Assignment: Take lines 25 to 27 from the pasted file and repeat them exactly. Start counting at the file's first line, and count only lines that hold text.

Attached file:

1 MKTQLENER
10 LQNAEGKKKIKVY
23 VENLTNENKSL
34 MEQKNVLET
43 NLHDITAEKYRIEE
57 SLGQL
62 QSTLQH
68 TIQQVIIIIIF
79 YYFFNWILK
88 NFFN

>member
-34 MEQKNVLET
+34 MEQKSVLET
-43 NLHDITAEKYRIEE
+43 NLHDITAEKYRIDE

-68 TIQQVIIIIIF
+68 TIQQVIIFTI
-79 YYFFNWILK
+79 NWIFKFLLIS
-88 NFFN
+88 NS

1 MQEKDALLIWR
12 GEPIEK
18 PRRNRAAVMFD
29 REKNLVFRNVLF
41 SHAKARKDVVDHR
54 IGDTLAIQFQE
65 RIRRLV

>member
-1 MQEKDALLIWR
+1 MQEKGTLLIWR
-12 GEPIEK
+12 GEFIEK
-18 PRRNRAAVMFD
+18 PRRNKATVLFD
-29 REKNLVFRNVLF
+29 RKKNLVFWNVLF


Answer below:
29 REKNLVFRNVLF
41 SHAKARKDVVDHR
54 IGDTLAIQFQE